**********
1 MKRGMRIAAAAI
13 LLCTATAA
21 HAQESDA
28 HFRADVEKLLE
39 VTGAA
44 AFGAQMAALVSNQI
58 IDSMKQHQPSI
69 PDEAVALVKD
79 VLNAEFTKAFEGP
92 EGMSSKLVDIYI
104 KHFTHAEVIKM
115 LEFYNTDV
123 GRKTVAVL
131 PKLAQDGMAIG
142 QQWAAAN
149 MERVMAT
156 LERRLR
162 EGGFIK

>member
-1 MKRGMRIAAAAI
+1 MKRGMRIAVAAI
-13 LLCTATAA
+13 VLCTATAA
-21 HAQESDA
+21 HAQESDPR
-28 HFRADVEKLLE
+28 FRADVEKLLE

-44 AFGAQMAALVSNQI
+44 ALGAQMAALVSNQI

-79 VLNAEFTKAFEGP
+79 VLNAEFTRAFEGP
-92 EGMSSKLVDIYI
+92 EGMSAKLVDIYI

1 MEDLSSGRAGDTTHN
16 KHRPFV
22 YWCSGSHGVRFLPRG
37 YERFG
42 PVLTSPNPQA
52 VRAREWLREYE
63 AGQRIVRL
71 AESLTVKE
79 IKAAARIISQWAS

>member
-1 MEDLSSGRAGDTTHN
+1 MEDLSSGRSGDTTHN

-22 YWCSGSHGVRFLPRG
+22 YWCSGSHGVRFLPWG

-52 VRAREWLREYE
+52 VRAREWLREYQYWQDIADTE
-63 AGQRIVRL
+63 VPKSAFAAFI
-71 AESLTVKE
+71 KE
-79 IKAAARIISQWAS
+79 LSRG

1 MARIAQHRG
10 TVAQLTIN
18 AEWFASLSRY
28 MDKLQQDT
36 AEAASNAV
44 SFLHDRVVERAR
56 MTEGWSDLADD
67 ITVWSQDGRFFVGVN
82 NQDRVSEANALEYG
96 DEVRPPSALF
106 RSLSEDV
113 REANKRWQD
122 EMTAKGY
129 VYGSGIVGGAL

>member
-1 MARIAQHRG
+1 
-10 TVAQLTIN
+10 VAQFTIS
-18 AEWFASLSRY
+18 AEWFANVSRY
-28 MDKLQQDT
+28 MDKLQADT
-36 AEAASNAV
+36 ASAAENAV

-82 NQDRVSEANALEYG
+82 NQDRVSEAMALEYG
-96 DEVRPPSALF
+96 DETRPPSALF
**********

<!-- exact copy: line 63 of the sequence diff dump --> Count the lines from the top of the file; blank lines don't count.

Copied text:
67 ITVWSQDGRFFVGVN